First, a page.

system administrator (sysadmin)
What is a system administrator?
A system administrator (sysadmin) is an information technology professional who supports a multiuser computing environment and ensures continuous, optimal performance of IT services and support systems.
Sysadmins are responsible for ensuring the uptime of their companies' computers, servers and internet -- basically "keeping the lights on" to limit work disruptions. This includes system maintenance and configuration, such as installing and troubleshooting hardware and software and assessing new technologies for their companies.
Nevertheless, system administrator job responsibilities vary greatly among employers. In larger organizations, the title may be used to describe any administrator who is responsible for a specialized IT system, such as the one that supports servers.
Depending upon an organization's specialty, information system administrator job titles may include a data center administrator, computer network administrator, virtualization administrator, server administrator or database administrator.
Smaller IT departments generally give the system administrator position a wider scope of responsibilities. In some organizations, a sysadmin may need to support everything from end-user desktop computer systems to the organization's local area network, wireless LAN, voice over Internet Protocol phone system and hybrid cloud storage.
Depending upon the organization's culture, a system administrator may also be referred to as a system operator or application support engineer.
System administrator duties and skills
Due to the wide range of job responsibilities for system administration in various organizations, job skill competencies are often broad, as are salary ranges. Typically, job descriptions in this field call for a minimum of a bachelor's degree in computer science, computer engineering or a related field.
In general, sysadmins must be comfortable working with application and file servers, desktops, routers, wide area networks, databases, information security systems cybersecurity protocols and storage.
Sysadmins also should be skilled at problem-solving in multiple operating systems, such as Linux, Microsoft and others. Additionally, they should be familiar with tasks related to scripting, automation and programming. Increasingly, virtualization and cloud computing skills have also become essential to the job.
The sysadmin's tasks generally include provisioning, configuring and managing system performance, as well as the software that runs on the web servers and the computer hardware that supports it. For this reason, a sysadmin should feel comfortable installing and troubleshooting IT resources, establishing and managing user accounts, upgrading and patching software, and performing backup and recovery tasks.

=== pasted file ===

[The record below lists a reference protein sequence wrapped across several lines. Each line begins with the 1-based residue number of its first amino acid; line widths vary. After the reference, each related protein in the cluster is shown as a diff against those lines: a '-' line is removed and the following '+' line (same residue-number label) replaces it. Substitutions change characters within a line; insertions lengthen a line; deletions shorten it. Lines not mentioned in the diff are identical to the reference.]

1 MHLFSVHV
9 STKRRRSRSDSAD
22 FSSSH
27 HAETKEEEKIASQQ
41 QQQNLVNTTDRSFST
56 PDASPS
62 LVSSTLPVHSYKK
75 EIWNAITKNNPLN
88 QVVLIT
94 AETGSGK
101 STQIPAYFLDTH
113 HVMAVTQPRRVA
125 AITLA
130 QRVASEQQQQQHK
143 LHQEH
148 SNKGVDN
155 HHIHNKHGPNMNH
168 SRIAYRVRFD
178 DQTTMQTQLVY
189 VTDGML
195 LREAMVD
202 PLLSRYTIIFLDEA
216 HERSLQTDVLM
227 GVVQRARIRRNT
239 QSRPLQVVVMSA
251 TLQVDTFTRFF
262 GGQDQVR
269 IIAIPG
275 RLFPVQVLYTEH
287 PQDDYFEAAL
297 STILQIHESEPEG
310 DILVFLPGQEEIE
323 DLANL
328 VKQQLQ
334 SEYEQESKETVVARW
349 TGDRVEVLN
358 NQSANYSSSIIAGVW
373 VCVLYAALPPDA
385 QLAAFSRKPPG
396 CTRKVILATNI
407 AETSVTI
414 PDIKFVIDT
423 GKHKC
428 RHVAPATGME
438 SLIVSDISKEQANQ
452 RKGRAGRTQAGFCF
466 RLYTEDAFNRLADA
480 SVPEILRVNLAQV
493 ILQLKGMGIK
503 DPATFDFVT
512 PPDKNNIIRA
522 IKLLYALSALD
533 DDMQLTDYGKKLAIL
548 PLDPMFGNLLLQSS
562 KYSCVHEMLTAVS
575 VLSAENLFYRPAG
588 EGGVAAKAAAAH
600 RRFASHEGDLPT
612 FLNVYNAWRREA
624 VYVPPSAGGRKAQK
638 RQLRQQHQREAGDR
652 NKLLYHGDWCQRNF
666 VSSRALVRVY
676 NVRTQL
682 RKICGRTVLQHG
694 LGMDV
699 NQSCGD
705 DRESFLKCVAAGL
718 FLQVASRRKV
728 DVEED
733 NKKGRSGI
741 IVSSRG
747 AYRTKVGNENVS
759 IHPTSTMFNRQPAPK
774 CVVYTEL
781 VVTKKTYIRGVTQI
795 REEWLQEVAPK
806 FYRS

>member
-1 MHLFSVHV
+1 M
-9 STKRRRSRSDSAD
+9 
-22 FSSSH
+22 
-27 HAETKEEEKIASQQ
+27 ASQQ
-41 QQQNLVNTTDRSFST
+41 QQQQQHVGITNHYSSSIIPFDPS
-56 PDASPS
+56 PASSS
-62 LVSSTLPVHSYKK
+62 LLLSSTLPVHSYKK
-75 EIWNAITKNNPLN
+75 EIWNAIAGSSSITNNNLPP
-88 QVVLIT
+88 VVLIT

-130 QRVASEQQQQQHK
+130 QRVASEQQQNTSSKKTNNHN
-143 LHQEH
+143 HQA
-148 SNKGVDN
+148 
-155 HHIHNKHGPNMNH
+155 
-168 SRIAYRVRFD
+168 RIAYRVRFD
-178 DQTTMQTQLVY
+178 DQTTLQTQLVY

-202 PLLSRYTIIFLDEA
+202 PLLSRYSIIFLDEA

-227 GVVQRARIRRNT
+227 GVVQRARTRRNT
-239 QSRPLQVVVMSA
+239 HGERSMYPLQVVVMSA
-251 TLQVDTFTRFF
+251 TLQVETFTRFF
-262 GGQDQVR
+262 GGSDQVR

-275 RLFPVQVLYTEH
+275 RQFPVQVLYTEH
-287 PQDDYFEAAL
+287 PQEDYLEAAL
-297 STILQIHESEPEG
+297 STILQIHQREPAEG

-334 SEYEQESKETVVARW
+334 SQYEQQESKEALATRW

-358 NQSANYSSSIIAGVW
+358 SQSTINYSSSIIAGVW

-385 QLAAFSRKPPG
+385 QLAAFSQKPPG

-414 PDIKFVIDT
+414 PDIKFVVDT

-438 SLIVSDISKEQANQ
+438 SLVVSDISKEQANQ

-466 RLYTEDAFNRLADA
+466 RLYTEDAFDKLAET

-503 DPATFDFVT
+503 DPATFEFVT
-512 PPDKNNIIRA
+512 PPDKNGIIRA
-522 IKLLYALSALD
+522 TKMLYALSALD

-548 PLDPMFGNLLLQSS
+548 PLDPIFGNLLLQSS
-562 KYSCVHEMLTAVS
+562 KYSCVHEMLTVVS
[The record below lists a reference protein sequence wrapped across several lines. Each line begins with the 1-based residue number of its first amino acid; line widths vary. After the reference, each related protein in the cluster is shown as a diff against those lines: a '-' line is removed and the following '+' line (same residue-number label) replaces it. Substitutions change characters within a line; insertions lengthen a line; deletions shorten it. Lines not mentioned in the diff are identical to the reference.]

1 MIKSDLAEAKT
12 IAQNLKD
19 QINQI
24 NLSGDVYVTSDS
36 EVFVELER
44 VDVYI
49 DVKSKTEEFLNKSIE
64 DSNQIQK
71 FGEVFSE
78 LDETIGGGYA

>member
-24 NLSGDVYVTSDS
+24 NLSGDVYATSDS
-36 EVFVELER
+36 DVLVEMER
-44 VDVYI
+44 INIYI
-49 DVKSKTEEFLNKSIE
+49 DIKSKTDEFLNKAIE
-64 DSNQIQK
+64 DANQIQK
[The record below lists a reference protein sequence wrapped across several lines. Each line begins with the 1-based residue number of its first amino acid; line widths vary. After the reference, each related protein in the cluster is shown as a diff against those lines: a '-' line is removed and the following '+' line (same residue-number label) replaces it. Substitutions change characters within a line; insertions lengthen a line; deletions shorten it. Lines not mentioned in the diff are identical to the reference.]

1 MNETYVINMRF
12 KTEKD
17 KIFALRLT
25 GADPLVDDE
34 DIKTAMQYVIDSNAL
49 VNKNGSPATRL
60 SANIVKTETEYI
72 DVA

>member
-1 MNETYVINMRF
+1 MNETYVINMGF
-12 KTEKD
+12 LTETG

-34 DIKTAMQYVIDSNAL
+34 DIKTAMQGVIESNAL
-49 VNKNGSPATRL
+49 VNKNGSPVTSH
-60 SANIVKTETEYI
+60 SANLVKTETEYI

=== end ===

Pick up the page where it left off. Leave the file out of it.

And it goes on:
However, the ability to troubleshoot, manage firewalls and provide technical support aren't the only skills required for sysadmins. Soft skills (people skills) are just as necessary as hard skills for sysadmins because they interact with people in so many areas of IT and business. When IT services are slow or down entirely, a system administrator must be able to work under pressure, read a situation as it unfolds and quickly decide on a response that yields the best result for all involved.
IT system administrator certifications
Computer system administrators -- and most IT professionals for that matter -- are expected to have at least one, but preferably multiple, certifications for the job.
Depending on the technologies used within an enterprise, common certifications in demand include Microsoft Certified Solutions Associate, CompTIA Server+, Cisco Certified Network Associate and Red Hat Certified System Administrator. Other useful certifications for sysadmins include IT Information Library Foundation and Electronics Technicians Association International Network Computer Technician.
What is the job outlook for sysadmins?
Although the ongoing shift to the cloud, as well as increased automation, are likely to change the duties -- and skills required -- for future system administrators, the need for professionals skilled at maintaining and configuring systems and ensuring their reliable operation will continue. The U.S. Bureau of Labor Statistics forecasted a 4% increase in employment for network and computer system administrators from 2019 to 2029.
A typical advancement path for sysadmins is to move on to become a systems engineer or a systems architect. However, just as the duties for sysadmins vary, there is also a broad range of opportunities for advancement, from transitioning into a security role to becoming an IT consultant.